My local guitar shop has a really cool guitar that I’ve never played before. It is a Gibson Custom Shop ES-446. Way out of my price range, but it feels so good to play! And it is beautiful
Here’s a forum discussion of one here with some pictures.
The thing I really like about it is how much of a blues machine it can be. The more I try to figure out “my sound,” the more I think I like either really clean blues that almost goes into jazz tones. As much as I love Stevie Ray Vaughan, I’m not really a screaming blues guitarist. I’m more of a T-bone Walker tone wise…or I’m into the shoegazer wash of sound of the 90’s…or I’m into the harsh tones of punk…or whatever else I’m into at the moment.
And here’s one in action!
And because of this guitar I have gone through all my gear to see what I can/would sell, what it would go for, and if that is enough to buy this beauty of a guitar! I doubt it will happen, but just going through this process is going to help me purge some gear. Stay tuned!
I’ve been meaning to replace the strings on my Warmoth project guitar for a while now. And when I actually broke the high E string, it seemed like the perfect reason to condition and clean the ebony fretboard and throw on a new set of strings.
When I took off the strings the nut came off too. This is one of those Tusq nuts and came with the Warmoth thurnderbird style guitar neck I have on the Warmoth strat body. The three spots of glue had stopped working at some point and were totally crystalized.
Sorry for the lame picture, but I must of deleted the other ones I took. Anyway, I used a polishing cloth and the edge of a credit card type… well, uh, card from some retailer membership club to clean the grime off the fretboard. It was nice to see I’m putting some wear and tear on the fretboard. Better than a pristine neck that isn’t getting used! But even after cleaning it, you can still see where I play the most. The stainless steel frets are doing wonderfully well and don’t need to be polished (unlike all the frets on almost all my other guitars).
Then I got some sandpaper and an exacto knife to take the glue residue off the nut and nut slot on the neck. That went fairly quickly, but I moved slowly so I wouldn’t damage anything. And since I had the guitar strings off I started looking for the graph tech bridge pieces I had picked up over a year ago. And I couldn’t find them. I actually ended up taking everything out of my work bench and then putting it all back together. I was so frustrated with having lost those bridge pieces and spent so much time looking for them that I put a few dabs of wood glue on the nut and strung up my guitar…without conditioning the fretboard!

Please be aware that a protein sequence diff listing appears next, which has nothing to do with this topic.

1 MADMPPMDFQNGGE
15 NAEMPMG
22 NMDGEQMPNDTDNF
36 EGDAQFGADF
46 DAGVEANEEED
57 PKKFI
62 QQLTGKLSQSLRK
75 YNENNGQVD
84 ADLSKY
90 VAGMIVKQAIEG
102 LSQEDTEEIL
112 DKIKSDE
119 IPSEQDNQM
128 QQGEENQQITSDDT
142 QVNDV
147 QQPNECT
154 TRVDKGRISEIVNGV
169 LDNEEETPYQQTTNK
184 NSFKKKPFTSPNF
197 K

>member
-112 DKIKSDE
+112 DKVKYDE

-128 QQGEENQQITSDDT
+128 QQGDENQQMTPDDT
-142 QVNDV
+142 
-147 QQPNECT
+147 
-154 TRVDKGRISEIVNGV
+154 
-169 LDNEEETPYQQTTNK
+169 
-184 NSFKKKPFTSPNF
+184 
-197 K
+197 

I’ll wait a few weeks (or months) to replace the strings and try to remember to condition the fretboard then. And thanks to a recent article I read, this time I’ll use a tooth brush to work the oil into the fretboard instead of just spreading some on, letting it soak in a bit, and then using a paper towel to remove the excess. I’ll probably still have to remove excess, but it sounds like a good idea to me!
Maybe I’ll even find those graph tech bridge pieces by then.
After my little purchasing binge from a local guitar shop clearance bin, I spent the evening playing with all my pedals. The new ones were fun to add and I liked trying them for the first time.
This was a lot of fun to do. The kids were asleep and my wife was in the other room playing video games, so I wasn’t bothering her. But I was still very conscious of my playing volume. I used the master volume control on my amp a lot to adjust for each pedal. And when I plugged in my whole pedalboard and started using my Jamman Solo looper, I still kept everything quiet.
As I got into playing, I started really mixing the effects up. I played a lot of combinations that got some weird stuff, but all at whisper volumes. I cannot tell you how much fun and how relaxing it was to do this.
Finally, my wife had tired of her video games and reminded me that we had a busy day ahead of us. So I shut everything down and headed to bed.
My wife complimented me for my quiet playing and then told me that my footswitch stomping was the loudest thing in the house. So for those of you trying not to disturb others with your late night playing, don’t forget those stomp box switches make noise too!